52

You would use We were married for [X time] if the marriage has ended, for example you are now divorced, or your spouse has died. You are saying that the duration of the marriage is fixed, and will not change. You would use We have been married for [X time] if the marriage is still in effect. The statement is accurate as of the current date, but there is an ...


13

With "already", they mean the same thing. The function implied by "already" is "a completed action in the past with present result". The difference between the two types is Americans tend to prefer the simple past version, while everyone else --including Canadians-- prefers the present perfect. The only exception is with 5. &...


4

The events are in the past, and the writer (who is the child involved) is looking back on them from a time well after the events. Thus "would remain" is chosen, to indicate that the concerns remained a hunch for a time period now long ended, specifically through the end of the pregnancy when the birth revealed the actual condition. This form, with &...


3

"Fireworks are supposed to have been invented in China." Tell me if I'm wrong but it is present perfect "Fireworks are supposed to have been invented in China" is not a use of the present perfect. This is a common misunderstanding. The present perfect involves the use of a present-tense form of the auxiliary "have" followed ...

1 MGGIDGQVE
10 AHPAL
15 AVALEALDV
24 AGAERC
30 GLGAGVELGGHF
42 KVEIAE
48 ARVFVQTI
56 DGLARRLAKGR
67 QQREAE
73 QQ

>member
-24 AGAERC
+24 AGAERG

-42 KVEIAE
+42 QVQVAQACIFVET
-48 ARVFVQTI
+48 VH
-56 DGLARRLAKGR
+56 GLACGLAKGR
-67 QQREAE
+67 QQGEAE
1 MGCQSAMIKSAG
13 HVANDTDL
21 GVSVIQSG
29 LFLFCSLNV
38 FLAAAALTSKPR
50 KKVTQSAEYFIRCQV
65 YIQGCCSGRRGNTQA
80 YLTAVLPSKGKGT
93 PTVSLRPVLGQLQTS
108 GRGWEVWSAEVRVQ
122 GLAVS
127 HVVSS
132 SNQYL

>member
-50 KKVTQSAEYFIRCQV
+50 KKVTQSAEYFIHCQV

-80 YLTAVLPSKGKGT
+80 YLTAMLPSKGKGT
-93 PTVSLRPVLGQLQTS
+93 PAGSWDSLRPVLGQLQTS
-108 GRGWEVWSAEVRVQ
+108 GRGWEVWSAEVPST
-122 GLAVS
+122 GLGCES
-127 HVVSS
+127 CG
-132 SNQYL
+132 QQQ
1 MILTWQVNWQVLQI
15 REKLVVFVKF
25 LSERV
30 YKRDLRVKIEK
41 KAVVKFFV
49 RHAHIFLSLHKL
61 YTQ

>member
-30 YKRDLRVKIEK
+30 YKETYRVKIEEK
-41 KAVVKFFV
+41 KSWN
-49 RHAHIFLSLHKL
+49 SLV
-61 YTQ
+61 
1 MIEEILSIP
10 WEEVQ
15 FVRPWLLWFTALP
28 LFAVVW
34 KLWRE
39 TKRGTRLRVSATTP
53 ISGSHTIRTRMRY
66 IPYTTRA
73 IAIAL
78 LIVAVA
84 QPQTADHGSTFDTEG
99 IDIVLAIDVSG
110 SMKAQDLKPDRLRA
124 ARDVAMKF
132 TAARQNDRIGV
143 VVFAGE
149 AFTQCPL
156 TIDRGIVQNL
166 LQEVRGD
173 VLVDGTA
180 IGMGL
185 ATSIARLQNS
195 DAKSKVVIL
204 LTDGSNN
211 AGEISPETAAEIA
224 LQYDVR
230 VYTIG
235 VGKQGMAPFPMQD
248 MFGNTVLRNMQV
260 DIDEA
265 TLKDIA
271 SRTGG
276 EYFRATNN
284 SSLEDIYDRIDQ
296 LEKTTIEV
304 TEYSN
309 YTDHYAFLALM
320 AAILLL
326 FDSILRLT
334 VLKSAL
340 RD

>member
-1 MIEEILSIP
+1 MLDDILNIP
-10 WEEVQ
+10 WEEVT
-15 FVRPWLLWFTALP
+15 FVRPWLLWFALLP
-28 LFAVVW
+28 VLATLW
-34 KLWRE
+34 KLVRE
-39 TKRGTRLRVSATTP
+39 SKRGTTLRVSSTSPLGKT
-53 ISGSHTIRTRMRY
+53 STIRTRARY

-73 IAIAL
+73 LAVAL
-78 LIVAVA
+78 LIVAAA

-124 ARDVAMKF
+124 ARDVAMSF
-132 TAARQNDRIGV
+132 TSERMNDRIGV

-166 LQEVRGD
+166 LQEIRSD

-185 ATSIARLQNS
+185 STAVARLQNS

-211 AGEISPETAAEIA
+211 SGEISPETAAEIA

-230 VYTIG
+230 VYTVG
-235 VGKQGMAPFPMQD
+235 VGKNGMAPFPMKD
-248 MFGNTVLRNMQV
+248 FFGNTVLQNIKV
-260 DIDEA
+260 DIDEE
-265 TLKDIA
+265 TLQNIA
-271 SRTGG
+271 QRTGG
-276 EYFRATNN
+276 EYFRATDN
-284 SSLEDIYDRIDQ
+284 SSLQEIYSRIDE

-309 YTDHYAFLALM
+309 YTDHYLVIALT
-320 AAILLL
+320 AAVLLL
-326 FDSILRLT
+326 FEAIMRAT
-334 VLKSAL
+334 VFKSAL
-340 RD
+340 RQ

3

I would say there there is no significant difference in meaning between examples 1 and 2, and that both might be naturally used by fluent speakers. I think 2 would be more likely in the US at least. In this context the "have" doesn't really contribute anything, and most people would leave it out. I suppose that technically 1 is past-perfect rather ...


3

A statement about an ongoing condition should definitely not use simple past tense. The most common is to use present perfect tense ("have" + past participle): We have been married for 15 years. You could refer to the marriage ceremony itself as a past event. This would not be typical for responding to the question, "How long have you been ...


2

Strictly speaking, the present perfect is more precise. The simple past is completely fine too though, and you can still qualify the simple past to get that "present perfect" meaning, with an adverbial phrase like "just now." For instance, "I just now stepped out onto the balcony" and "I didn't understand what you said ...


2

If one verb is in any way governed by or subordinated to another, the second verb is non-finite: I wish to leave. I must stay. I am singing. He made me stay. However, if the verbs are joined by a conjunction, or are parallel to each other, no such grammatical link between them exists, and both may be finite and tensed: I came, saw and conquered. He walked ...


2

Your question is based on a misconception. There is absolutely no rule in the English language saying: if the first verb in a clause is in the simple past, a following verb must be in the root form. You have extrapolated from a relatively uncommon form to create a non-existent rule. In traditional grammar, “suffer” would be classed as an infinitive. The ...


2

Both are correct. I hope that is simple enough. If you want more, see below about British English, simple past and present perfect. In American English, the form "I just finished" (past tense) is very common. In British English, a present perfect is more often used "I've just finished".


2